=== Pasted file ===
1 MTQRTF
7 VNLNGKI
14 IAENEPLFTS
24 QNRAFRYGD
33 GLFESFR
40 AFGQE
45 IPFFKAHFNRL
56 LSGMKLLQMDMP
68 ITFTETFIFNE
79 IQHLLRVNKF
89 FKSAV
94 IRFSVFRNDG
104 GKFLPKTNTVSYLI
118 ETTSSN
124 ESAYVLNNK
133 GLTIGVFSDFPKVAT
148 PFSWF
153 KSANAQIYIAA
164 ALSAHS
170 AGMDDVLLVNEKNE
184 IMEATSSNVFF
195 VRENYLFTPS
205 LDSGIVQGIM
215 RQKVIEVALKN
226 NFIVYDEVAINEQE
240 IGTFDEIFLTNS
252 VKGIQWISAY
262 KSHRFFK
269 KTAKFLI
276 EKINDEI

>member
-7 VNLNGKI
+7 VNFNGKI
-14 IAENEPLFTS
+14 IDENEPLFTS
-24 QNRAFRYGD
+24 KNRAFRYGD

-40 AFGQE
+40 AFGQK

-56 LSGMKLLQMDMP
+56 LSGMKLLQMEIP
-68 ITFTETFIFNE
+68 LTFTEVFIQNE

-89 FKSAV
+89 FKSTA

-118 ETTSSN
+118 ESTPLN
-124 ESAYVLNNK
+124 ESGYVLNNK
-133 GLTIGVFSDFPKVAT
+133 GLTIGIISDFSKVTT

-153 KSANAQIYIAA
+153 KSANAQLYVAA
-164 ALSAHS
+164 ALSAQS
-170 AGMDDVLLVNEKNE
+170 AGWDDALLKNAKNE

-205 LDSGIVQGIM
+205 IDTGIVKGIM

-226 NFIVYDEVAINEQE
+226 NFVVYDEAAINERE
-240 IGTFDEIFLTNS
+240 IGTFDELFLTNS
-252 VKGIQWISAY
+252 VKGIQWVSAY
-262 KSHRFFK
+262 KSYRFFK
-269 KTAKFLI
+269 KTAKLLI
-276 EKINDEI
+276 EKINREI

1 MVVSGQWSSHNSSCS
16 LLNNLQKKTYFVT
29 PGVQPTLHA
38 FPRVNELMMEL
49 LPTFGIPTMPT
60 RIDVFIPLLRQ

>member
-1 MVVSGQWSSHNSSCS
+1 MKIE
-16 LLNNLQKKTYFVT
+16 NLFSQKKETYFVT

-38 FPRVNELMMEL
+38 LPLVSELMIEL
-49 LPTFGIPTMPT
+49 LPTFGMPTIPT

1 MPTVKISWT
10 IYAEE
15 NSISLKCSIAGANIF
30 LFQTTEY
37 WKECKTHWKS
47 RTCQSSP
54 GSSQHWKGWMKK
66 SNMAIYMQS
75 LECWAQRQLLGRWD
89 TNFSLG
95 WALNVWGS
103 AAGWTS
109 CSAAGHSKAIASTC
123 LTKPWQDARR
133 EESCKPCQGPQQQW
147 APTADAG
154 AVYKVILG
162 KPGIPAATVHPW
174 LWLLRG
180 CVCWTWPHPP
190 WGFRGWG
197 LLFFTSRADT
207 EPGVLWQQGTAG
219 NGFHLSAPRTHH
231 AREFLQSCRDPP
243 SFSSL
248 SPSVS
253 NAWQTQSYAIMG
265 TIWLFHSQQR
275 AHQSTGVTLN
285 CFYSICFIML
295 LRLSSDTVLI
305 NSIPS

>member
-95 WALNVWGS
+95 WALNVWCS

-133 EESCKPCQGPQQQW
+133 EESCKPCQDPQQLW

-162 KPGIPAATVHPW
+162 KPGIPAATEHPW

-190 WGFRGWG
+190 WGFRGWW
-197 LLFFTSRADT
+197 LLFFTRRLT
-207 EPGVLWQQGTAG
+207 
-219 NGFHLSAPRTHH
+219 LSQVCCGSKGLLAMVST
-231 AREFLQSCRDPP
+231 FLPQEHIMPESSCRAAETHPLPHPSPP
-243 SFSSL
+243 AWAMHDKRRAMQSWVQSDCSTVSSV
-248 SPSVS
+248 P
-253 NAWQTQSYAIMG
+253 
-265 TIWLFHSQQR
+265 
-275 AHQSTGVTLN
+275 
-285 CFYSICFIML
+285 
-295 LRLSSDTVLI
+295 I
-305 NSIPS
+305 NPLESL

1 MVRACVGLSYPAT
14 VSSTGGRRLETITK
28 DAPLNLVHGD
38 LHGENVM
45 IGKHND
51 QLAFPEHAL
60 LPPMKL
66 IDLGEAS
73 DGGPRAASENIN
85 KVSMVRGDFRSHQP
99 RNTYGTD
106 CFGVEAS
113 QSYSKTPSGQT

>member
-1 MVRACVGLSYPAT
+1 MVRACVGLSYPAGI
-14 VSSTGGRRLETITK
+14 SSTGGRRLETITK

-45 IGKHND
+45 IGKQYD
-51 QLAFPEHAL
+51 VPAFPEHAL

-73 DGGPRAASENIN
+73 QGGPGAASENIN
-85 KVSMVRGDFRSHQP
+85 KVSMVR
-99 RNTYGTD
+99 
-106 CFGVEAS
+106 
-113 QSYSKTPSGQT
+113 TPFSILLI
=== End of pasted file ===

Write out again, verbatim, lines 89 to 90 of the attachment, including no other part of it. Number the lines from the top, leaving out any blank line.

15 NSISLKCSIAGANIF
30 LFQTTEY